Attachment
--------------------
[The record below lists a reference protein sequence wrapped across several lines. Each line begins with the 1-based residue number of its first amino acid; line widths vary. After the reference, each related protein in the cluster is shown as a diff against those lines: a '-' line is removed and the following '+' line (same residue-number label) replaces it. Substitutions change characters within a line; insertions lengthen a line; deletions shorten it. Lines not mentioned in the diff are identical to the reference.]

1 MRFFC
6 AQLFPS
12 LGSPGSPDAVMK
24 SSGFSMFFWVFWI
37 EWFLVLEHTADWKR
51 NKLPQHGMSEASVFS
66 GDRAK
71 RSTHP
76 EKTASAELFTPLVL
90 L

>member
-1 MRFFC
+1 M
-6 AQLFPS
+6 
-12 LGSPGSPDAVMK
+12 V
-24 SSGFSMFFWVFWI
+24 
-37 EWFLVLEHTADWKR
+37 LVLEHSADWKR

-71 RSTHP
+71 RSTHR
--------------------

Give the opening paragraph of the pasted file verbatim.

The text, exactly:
[The record below lists a reference protein sequence wrapped across several lines. Each line begins with the 1-based residue number of its first amino acid; line widths vary. After the reference, each related protein in the cluster is shown as a diff against those lines: a '-' line is removed and the following '+' line (same residue-number label) replaces it. Substitutions change characters within a line; insertions lengthen a line; deletions shorten it. Lines not mentioned in the diff are identical to the reference.]